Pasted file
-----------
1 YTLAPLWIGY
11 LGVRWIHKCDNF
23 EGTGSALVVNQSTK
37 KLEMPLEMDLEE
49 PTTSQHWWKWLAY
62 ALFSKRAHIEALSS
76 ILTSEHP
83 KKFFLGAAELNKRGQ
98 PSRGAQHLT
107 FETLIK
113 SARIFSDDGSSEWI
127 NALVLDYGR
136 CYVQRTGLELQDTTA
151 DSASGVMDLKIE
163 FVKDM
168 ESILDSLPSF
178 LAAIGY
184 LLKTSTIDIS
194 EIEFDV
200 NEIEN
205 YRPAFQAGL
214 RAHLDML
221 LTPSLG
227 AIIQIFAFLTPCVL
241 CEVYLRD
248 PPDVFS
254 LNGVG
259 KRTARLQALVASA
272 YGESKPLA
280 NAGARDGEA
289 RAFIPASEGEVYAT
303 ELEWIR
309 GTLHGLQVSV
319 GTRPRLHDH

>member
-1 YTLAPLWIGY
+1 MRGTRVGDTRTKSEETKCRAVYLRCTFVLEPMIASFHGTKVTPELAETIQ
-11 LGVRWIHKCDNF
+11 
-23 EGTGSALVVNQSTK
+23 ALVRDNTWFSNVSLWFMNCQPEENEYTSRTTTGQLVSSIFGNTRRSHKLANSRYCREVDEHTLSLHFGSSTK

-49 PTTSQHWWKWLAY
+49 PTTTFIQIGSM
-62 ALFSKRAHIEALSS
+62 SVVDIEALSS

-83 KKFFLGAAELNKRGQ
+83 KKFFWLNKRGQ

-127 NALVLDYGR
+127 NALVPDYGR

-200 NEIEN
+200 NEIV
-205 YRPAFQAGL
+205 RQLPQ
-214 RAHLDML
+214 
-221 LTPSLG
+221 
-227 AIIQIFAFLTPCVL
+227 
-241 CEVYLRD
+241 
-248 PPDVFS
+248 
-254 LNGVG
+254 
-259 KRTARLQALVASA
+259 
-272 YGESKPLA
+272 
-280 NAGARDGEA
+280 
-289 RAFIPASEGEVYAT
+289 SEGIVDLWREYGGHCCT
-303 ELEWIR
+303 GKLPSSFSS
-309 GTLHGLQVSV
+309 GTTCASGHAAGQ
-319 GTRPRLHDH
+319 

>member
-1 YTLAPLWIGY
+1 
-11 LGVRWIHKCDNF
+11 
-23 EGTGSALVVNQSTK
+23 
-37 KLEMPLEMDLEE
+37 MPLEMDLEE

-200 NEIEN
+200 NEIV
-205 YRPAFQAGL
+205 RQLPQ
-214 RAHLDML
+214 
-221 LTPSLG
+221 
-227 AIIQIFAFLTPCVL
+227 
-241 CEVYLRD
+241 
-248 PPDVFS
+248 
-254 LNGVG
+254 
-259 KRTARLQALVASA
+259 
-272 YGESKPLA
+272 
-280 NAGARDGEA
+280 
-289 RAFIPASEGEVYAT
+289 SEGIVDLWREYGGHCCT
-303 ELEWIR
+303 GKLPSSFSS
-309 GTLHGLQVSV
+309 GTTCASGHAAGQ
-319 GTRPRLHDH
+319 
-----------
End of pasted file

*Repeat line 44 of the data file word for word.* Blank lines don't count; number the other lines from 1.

-62 ALFSKRAHIEALSS